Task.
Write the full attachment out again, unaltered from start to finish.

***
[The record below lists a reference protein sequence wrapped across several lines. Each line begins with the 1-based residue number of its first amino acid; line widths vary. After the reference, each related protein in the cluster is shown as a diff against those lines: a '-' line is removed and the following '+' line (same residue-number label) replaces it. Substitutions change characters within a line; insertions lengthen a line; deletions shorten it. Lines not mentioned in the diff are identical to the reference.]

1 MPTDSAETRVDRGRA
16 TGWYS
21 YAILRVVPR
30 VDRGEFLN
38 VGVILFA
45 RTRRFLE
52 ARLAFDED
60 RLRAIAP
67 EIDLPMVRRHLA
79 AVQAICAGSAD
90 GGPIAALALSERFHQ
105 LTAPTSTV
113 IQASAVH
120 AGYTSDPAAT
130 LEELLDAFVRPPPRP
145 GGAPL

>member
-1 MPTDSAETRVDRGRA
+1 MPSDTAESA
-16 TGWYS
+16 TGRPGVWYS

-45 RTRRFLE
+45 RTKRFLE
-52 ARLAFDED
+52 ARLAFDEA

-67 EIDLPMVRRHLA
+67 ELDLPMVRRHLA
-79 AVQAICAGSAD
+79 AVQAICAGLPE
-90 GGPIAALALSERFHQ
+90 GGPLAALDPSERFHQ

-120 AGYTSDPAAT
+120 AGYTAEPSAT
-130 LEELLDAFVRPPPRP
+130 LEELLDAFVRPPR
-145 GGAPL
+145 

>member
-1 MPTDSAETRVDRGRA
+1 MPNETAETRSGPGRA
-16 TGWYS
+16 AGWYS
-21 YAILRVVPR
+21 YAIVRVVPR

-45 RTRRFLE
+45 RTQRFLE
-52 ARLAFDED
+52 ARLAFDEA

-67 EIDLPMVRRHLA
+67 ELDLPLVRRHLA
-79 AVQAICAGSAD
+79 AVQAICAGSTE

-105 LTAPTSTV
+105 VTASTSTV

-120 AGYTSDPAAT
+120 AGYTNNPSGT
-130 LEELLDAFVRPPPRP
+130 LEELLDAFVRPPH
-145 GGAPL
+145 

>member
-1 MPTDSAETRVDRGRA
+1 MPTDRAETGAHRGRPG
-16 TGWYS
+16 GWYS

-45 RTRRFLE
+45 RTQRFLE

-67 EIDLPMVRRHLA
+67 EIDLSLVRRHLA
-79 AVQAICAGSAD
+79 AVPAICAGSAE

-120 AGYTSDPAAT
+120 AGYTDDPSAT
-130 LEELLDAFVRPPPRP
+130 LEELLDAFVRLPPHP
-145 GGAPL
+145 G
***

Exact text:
[The record below lists a reference protein sequence wrapped across several lines. Each line begins with the 1-based residue number of its first amino acid; line widths vary. After the reference, each related protein in the cluster is shown as a diff against those lines: a '-' line is removed and the following '+' line (same residue-number label) replaces it. Substitutions change characters within a line; insertions lengthen a line; deletions shorten it. Lines not mentioned in the diff are identical to the reference.]

1 MPTDSAETRVDRGRA
16 TGWYS
21 YAILRVVPR
30 VDRGEFLN
38 VGVILFA
45 RTRRFLE
52 ARLAFDED
60 RLRAIAP
67 EIDLPMVRRHLA
79 AVQAICAGSAD
90 GGPIAALALSERFHQ
105 LTAPTSTV
113 IQASAVH
120 AGYTSDPAAT
130 LEELLDAFVRPPPRP
145 GGAPL

>member
-1 MPTDSAETRVDRGRA
+1 MPSDTAESA
-16 TGWYS
+16 TGRPGVWYS

-45 RTRRFLE
+45 RTKRFLE
-52 ARLAFDED
+52 ARLAFDEA

-67 EIDLPMVRRHLA
+67 ELDLPMVRRHLA
-79 AVQAICAGSAD
+79 AVQAICAGLPE
-90 GGPIAALALSERFHQ
+90 GGPLAALDPSERFHQ

-120 AGYTSDPAAT
+120 AGYTAEPSAT
-130 LEELLDAFVRPPPRP
+130 LEELLDAFVRPPR
-145 GGAPL
+145 

>member
-1 MPTDSAETRVDRGRA
+1 MPNETAETRSGPGRA
-16 TGWYS
+16 AGWYS
-21 YAILRVVPR
+21 YAIVRVVPR

-45 RTRRFLE
+45 RTQRFLE
-52 ARLAFDED
+52 ARLAFDEA

-67 EIDLPMVRRHLA
+67 ELDLPLVRRHLA
-79 AVQAICAGSAD
+79 AVQAICAGSTE

-105 LTAPTSTV
+105 VTASTSTV

-120 AGYTSDPAAT
+120 AGYTNNPSGT
-130 LEELLDAFVRPPPRP
+130 LEELLDAFVRPPH
-145 GGAPL
+145 

>member
-1 MPTDSAETRVDRGRA
+1 MPTDRAETGAHRGRPG
-16 TGWYS
+16 GWYS

-45 RTRRFLE
+45 RTQRFLE

-67 EIDLPMVRRHLA
+67 EIDLSLVRRHLA
-79 AVQAICAGSAD
+79 AVPAICAGSAE

-120 AGYTSDPAAT
+120 AGYTDDPSAT
-130 LEELLDAFVRPPPRP
+130 LEELLDAFVRLPPHP
-145 GGAPL
+145 G